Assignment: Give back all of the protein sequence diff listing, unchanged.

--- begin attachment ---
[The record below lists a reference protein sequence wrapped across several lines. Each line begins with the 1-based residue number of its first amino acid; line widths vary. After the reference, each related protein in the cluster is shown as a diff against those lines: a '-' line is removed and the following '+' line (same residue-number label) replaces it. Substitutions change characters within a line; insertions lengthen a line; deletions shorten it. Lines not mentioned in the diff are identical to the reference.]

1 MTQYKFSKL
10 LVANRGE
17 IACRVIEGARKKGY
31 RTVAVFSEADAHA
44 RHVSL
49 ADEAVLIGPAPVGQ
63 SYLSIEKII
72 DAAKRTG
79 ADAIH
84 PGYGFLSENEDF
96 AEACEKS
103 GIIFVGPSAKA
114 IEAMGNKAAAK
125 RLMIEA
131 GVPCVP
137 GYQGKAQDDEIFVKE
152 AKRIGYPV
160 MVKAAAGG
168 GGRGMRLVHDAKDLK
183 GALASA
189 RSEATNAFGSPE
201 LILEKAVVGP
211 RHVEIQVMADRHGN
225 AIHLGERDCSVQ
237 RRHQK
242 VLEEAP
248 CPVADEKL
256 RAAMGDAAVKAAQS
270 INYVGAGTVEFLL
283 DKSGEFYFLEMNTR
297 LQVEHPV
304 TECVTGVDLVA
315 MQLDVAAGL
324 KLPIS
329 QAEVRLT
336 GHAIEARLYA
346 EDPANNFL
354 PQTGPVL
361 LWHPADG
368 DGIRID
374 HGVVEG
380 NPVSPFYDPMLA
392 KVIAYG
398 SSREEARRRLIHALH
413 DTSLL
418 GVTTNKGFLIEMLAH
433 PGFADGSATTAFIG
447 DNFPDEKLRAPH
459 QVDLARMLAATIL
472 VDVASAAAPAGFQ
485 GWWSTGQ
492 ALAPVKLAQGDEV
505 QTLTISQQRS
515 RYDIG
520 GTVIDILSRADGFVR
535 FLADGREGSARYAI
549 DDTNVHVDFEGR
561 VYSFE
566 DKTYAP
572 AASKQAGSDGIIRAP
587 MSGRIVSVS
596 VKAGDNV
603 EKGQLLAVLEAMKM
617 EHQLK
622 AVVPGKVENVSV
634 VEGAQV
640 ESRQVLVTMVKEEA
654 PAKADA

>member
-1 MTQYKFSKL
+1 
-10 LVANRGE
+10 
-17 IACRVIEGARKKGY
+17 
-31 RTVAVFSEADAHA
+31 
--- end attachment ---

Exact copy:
[The record below lists a reference protein sequence wrapped across several lines. Each line begins with the 1-based residue number of its first amino acid; line widths vary. After the reference, each related protein in the cluster is shown as a diff against those lines: a '-' line is removed and the following '+' line (same residue-number label) replaces it. Substitutions change characters within a line; insertions lengthen a line; deletions shorten it. Lines not mentioned in the diff are identical to the reference.]

1 MTQYKFSKL
10 LVANRGE
17 IACRVIEGARKKGY
31 RTVAVFSEADAHA
44 RHVSL
49 ADEAVLIGPAPVGQ
63 SYLSIEKII
72 DAAKRTG
79 ADAIH
84 PGYGFLSENEDF
96 AEACEKS
103 GIIFVGPSAKA
114 IEAMGNKAAAK
125 RLMIEA
131 GVPCVP
137 GYQGKAQDDEIFVKE
152 AKRIGYPV
160 MVKAAAGG
168 GGRGMRLVHDAKDLK
183 GALASA
189 RSEATNAFGSPE
201 LILEKAVVGP
211 RHVEIQVMADRHGN
225 AIHLGERDCSVQ
237 RRHQK
242 VLEEAP
248 CPVADEKL
256 RAAMGDAAVKAAQS
270 INYVGAGTVEFLL
283 DKSGEFYFLEMNTR
297 LQVEHPV
304 TECVTGVDLVA
315 MQLDVAAGL
324 KLPIS
329 QAEVRLT
336 GHAIEARLYA
346 EDPANNFL
354 PQTGPVL
361 LWHPADG
368 DGIRID
374 HGVVEG
380 NPVSPFYDPMLA
392 KVIAYG
398 SSREEARRRLIHALH
413 DTSLL
418 GVTTNKGFLIEMLAH
433 PGFADGSATTAFIG
447 DNFPDEKLRAPH
459 QVDLARMLAATIL
472 VDVASAAAPAGFQ
485 GWWSTGQ
492 ALAPVKLAQGDEV
505 QTLTISQQRS
515 RYDIG
520 GTVIDILSRADGFVR
535 FLADGREGSARYAI
549 DDTNVHVDFEGR
561 VYSFE
566 DKTYAP
572 AASKQAGSDGIIRAP
587 MSGRIVSVS
596 VKAGDNV
603 EKGQLLAVLEAMKM
617 EHQLK
622 AVVPGKVENVSV
634 VEGAQV
640 ESRQVLVTMVKEEA
654 PAKADA

>member
-1 MTQYKFSKL
+1 
-10 LVANRGE
+10 
-17 IACRVIEGARKKGY
+17 
-31 RTVAVFSEADAHA
+31 